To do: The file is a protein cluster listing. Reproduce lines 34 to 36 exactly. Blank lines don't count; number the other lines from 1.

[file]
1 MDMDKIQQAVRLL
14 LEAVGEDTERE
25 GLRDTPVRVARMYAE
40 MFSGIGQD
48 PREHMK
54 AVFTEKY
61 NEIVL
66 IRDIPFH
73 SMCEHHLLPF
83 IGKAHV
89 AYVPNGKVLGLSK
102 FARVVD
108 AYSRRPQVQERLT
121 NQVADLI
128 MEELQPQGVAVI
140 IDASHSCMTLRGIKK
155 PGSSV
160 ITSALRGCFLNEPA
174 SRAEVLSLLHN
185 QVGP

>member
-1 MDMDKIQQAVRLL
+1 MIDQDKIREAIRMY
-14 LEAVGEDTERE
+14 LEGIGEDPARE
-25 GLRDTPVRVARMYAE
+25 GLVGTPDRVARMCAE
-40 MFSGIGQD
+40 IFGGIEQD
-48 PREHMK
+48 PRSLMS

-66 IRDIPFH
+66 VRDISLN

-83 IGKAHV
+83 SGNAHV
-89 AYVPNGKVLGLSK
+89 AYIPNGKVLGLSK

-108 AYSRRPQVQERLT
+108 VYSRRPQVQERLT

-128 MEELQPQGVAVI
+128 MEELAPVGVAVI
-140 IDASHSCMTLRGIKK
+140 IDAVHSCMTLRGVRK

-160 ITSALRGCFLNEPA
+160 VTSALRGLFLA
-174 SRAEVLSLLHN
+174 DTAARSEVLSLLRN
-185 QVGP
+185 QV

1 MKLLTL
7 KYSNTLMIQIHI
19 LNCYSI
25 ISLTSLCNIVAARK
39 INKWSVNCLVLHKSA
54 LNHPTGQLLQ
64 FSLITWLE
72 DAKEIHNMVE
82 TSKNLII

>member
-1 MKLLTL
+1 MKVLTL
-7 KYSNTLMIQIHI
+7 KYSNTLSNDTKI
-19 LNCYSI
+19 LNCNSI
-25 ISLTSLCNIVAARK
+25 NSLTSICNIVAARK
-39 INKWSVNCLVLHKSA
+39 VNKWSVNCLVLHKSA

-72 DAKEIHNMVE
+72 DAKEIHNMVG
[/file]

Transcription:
-83 IGKAHV
+83 SGNAHV
-89 AYVPNGKVLGLSK